When my freshman year Transportation Design class at CCS was tasked for a third world mode for transport, the teacher chose one country in particular: India. Luckily, since I’ve regularly visited that nation and know a tad bit more about it than most car designers…well, I thought I’d nail this one. Because who in India (circa 1998, and still to this day) can afford a car? Rich people, not the masses with no hope of education and/or career advancement…they stick with their feet or perhaps a motorcycle. Sad, but true. (Read More…)
After reading yesterday’s post about the future Euro-Trash Mustang, the sad reality is that most of us are incorrectly reading between the lines. Fortunately for me, I have a soapbox, slathered in venom: assuming Ford killed the Panthers, the Ranger, the Mercury brand and castrated Lincoln for a good reason, the Mustang shall remain rear-wheel drive with the requisite proportions. It won’t be a Probe, as the public/UAW outcry (with the ensuing hate mail to Ford execs) and the stunning (straight line) performance of the 1987 Ford Mustang 5.0 put those worries to bed. Even the Bruce Jenner Mustang wasn’t a big deal, so let’s all be cool.
Back to the Venom on the Vellum. As to the Mustang-Aston Martin connection, don’t sweat it: the original Pony car ripped off other designs for its unique take on Americana. So I welcome the future AMM, or Aston Martin Mustang! (Read More…)
I always wondered what it takes to make the top drawer trim level of a car…any car. From what I saw from my friend Jeff Sanders’ sketchbook for the (yet-to-be created) Ford F150 Harley Davidson, very little of what a designer actually “designs” makes it into production. A flare side bed with leather bags like a real Harley? Not a chance in hell, Mr. Sanders. Enter the lipstick on a P…Pony: the outgoing Shelby GT500 for 2012. (Read More…)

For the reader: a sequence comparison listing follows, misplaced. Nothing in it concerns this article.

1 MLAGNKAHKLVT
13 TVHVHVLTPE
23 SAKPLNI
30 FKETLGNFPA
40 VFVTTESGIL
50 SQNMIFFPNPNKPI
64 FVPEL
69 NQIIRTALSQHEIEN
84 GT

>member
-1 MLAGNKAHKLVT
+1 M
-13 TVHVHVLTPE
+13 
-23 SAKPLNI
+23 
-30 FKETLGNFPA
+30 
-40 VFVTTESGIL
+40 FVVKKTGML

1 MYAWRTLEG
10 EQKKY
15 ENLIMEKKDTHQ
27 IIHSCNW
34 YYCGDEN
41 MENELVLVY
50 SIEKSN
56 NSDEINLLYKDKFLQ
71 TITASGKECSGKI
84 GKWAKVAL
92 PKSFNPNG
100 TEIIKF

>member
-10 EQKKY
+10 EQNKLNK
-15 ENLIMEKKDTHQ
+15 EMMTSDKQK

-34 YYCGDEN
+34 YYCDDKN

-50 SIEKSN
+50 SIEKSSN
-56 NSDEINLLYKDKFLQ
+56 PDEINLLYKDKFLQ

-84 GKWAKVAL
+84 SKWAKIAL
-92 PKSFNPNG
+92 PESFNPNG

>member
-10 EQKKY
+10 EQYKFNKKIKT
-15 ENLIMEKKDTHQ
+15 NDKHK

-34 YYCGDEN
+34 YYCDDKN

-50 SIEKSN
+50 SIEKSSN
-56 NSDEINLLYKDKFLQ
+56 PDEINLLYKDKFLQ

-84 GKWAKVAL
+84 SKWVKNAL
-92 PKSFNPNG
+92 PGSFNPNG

2011 was a fascinating year to follow auto sales. With the overall market up over 10%, and hot new products hitting showrooms, there was definitely room to grow… and yet everyone seems to have an excuse for why growth wasn’t stronger. Japanese automakers, the biggest losers of 2011, had a strong of natural disasters to blame the bad year on. Detroit showed strong volume gains in terms of percentage growth, and earned respect in growing segments where they were previously weak, but couldn’t match the expectations of its perennially over-optimistic boosters. The Korean manufacturers showed strong market share growth but lack of capacity prevented them from bounding into the top tier of the US sales game. In fact, only the European luxury manufacturers could point to 2011′s sales performance with unalloyed satisfaction, as they grew some 29.5% as a group, from an already-strong volume position. So, given these mixed results, what was the lesson of 2011?
With full sales numbers reported for July, TTAC is proud to announce its first-ever auto analyst grades [analyst estimates via Bloomberg]. For now we’re simply grading SAAR projections, but we’ve included OEM projections where applicable, for your own comparison. For July, the top-rated analyst was Edmunds.com’s Jessica Caldwell, whose SAAR prediction was an uncanny .5% off the actual number. Congratulations to Jessica and the Edmunds team, as well as our other A-rated analysts, Rod Lache of Deutsche Bank and Peter Nesvold of Jefferies (who squeaked in with an A-). Hit the jump to see how we calculated our grades.
[UPDATE: GM responds to this piece here]
With environmentalist groups on the warpath over forthcoming 2017-2025 CAFE standards, trucks sitting on lots, and the Flint HD Pickup plant idled for much of the month, this is probably not exactly the moment GM might have chosen to put $328m into tooling for new full-sized pickups to be built at Flint. But time and the market wait for no company, and because the Silverado is GM’s single best-selling product, the investment isn’t tough to justify: